Dynasty Prospect Profile: Marquise Brown
Marquise Brown, WR, Oklahoma
Brown was unable to work out at the Combine or Oklahoma’s Pro Day after undergoing surgery to repair a Lisfranc injury on January 8.
Cousin of Antonio Brown, Marquise started his college career at College of the Canyons in California. He led that squad with 50 receptions, 754 yards and 10 TDs as a freshman, adding 2 more scores in the return game.
Brown then chose Oklahoma over offers from USC, Tennessee and TCU, among others. Good move. He caught passes from Baker Mayfield in 2017 and Kyler Murray this past season, playing on Sooner teams that ranked 1st and 4th in passing yards.
Brown grabbed a big chunk of that production, though. He led Oklahoma in receiving yards in his debut season, finishing 2nd to TE Mark Andrews in catches and TDs. Brown’s market shares: 18.4% of the catches, 21.6% of the yards and 14.9% of the scores.
Andrews’ departure this past season paved the way for Brown to emerge as the Sooners' clear top dog. He boosted his raw numbers and market shares across the board. Brown soaked up 27.4% of the team’s receptions, 29.2% of the receiving yards and 23.3% of the TDs. Those marks rank 15th, 24th and 36th among the 48 WRs invited to the Combine.
Brown’s 1,318 receiving yards ranked 8th in the country. He averaged a gaudy 17.6 yards per catch, fueled by 11 grabs of 40+ yards. He tallied 6 games of 130+ yards, including a huge 243-yard outing vs. West Virginia.
Brown’s 12.4 yards per target ranked 5th among 25 of this year’s top WR prospects. That's a strong number even considering the prolific passing attack he played in. The rest of Oklahoma’s pass-catchers averaged 10.9 yards per target. Per Pro Football Focus, Brown’s 3.56 yards per route run ranked 4th among all draft-eligible WRs.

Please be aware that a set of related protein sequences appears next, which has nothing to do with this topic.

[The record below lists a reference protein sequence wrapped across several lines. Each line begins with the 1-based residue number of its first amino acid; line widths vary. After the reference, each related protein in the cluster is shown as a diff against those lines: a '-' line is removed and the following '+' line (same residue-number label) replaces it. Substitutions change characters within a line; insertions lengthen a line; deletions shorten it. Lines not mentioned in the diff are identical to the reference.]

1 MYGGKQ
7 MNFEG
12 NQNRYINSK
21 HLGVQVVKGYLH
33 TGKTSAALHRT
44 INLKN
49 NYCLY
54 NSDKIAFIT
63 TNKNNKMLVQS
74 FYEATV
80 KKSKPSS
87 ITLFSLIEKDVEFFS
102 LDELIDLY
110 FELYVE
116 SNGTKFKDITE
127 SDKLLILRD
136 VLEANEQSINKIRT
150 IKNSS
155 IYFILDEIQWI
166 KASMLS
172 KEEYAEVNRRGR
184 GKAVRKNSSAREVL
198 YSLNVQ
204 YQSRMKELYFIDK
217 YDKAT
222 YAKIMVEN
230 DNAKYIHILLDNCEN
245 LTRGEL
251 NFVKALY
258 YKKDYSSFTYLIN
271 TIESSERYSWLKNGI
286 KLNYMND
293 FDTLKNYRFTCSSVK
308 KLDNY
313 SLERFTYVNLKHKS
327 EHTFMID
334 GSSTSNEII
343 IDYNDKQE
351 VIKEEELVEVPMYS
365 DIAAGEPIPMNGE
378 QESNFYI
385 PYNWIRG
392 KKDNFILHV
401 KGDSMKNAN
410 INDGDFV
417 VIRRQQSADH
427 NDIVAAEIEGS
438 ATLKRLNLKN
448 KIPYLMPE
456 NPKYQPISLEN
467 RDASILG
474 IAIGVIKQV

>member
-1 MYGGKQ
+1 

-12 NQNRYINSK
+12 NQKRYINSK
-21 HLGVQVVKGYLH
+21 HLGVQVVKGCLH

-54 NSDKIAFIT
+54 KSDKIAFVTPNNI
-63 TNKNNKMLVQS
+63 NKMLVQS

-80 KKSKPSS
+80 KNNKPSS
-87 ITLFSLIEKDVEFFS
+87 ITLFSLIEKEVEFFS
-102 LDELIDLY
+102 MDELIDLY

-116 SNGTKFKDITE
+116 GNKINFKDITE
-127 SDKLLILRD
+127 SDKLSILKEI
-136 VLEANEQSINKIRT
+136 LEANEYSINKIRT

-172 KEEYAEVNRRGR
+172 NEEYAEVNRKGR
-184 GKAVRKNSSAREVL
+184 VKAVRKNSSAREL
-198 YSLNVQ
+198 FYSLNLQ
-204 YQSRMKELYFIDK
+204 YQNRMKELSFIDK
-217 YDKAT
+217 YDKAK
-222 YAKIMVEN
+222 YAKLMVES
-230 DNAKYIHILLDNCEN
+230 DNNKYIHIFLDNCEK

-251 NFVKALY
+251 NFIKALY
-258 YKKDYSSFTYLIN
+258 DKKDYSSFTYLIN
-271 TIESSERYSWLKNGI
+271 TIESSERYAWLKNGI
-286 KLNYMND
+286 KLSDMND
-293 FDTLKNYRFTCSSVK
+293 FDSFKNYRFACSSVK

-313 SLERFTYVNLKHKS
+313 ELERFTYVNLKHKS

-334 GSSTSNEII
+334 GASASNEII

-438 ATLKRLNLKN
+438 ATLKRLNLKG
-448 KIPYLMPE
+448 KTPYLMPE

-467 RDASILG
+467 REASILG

He was named First-Team All-Big 12, First-Team All-American and a Biletnikoff Award semifinalist.
Courtesy of @WhatsOnDraftNFL
Games watched - Oklahoma State (2017), West Virginia, Texas, Alabama
Brown’s game is simple: speed, speed and a little more speed.
He possesses a different gear than pretty much everyone else on the field. If he gets a step on a defender, he’s gone. And he does damage after the catch by out-running angles.
If Brown can’t run by a defender in the open field, he can make him miss with some shake and bake.
He wasn’t asked to run a wide variety of routes at Oklahoma but flashed the ability to separate with his change-of-direction and acceleration out of breaks. He’s especially good on routes working back to his QB after defenders have backed off to respect Brown’s speed.
Brown ran mostly from the outside in 2017 but got more work in the slot this past season. According to Pro Football Focus, he hauled in 32 of 41 targets for 633 yards and 8 TDs from the inside. He easily led all draft-eligible WRs with a massive 7.45 yards per route run from the slot.
It would have been nice to have seen Brown run the 40-yard dash at the Combine, but it’s obvious that his speed will translate to the next level. He should make an immediate impact as a big-play threat both downfield and after the catch.
Size is the question. Brown is just 5’9 with an 8th percentile wingspan. And we’ve seen very few sub-170-pound WRs have success in the NFL. Only 3 such guys have reached 800 receiving yards.
Now, if we expand our filter to WRs at or under 175 pounds, we get 24 different guys who have gone for 800+ yards. So Brown seems to be right on the border of a viable weight — and it’s certainly possible he packs on 8-10 pounds in an NFL weight room.
Still, he’d definitely benefit from landing with a creative offensive mind who understand how to get Brown into space and maximize his skill set. Think Tyreek Hill’s role with Andy Reid and the Chiefs.
We’ll see who nabs Brown this spring, but he looks like a risk/reward pick in dynasty drafts with the ceiling of a Hill or DeSean Jackson.